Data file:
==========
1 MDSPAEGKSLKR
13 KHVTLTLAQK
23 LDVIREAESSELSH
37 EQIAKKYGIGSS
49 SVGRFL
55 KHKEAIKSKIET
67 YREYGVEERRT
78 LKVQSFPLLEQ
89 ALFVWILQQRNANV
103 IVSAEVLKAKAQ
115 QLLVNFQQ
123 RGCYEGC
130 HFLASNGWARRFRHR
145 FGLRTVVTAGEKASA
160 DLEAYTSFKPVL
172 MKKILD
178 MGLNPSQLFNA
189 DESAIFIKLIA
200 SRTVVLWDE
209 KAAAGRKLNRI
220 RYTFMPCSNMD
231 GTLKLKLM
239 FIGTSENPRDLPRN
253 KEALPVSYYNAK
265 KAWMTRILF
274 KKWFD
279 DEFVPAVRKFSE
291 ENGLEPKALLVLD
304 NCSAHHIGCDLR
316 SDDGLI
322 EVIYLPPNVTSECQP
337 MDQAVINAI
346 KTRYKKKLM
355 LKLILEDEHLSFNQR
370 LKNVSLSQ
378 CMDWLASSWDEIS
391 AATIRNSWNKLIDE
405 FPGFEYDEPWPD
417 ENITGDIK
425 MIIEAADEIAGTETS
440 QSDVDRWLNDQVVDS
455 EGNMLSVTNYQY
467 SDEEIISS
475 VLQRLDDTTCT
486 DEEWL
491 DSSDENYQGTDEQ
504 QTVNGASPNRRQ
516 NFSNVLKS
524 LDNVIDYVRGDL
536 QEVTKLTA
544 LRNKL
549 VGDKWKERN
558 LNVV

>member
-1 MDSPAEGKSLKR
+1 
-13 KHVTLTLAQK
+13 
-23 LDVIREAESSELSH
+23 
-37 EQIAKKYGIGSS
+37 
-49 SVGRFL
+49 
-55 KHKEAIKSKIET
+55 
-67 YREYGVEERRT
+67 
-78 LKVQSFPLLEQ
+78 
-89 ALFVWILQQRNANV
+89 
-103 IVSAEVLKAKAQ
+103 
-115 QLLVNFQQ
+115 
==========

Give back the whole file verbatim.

1 MDSPAEGKSLKR
13 KHVTLTLAQK
23 LDVIREAESSELSH
37 EQIAKKYGIGSS
49 SVGRFL
55 KHKEAIKSKIET
67 YREYGVEERRT
78 LKVQSFPLLEQ
89 ALFVWILQQRNANV
103 IVSAEVLKAKAQ
115 QLLVNFQQ
123 RGCYEGC
130 HFLASNGWARRFRHR
145 FGLRTVVTAGEKASA
160 DLEAYTSFKPVL
172 MKKILD
178 MGLNPSQLFNA
189 DESAIFIKLIA
200 SRTVVLWDE
209 KAAAGRKLNRI
220 RYTFMPCSNMD
231 GTLKLKLM
239 FIGTSENPRDLPRN
253 KEALPVSYYNAK
265 KAWMTRILF
274 KKWFD
279 DEFVPAVRKFSE
291 ENGLEPKALLVLD
304 NCSAHHIGCDLR
316 SDDGLI
322 EVIYLPPNVTSECQP
337 MDQAVINAI
346 KTRYKKKLM
355 LKLILEDEHLSFNQR
370 LKNVSLSQ
378 CMDWLASSWDEIS
391 AATIRNSWNKLIDE
405 FPGFEYDEPWPD
417 ENITGDIK
425 MIIEAADEIAGTETS
440 QSDVDRWLNDQVVDS
455 EGNMLSVTNYQY
467 SDEEIISS
475 VLQRLDDTTCT
486 DEEWL
491 DSSDENYQGTDEQ
504 QTVNGASPNRRQ
516 NFSNVLKS
524 LDNVIDYVRGDL
536 QEVTKLTA
544 LRNKL
549 VGDKWKERN
558 LNVV

>member
-1 MDSPAEGKSLKR
+1 
-13 KHVTLTLAQK
+13 
-23 LDVIREAESSELSH
+23 
-37 EQIAKKYGIGSS
+37 
-49 SVGRFL
+49 
-55 KHKEAIKSKIET
+55 
-67 YREYGVEERRT
+67 
-78 LKVQSFPLLEQ
+78 
-89 ALFVWILQQRNANV
+89 
-103 IVSAEVLKAKAQ
+103 
-115 QLLVNFQQ
+115 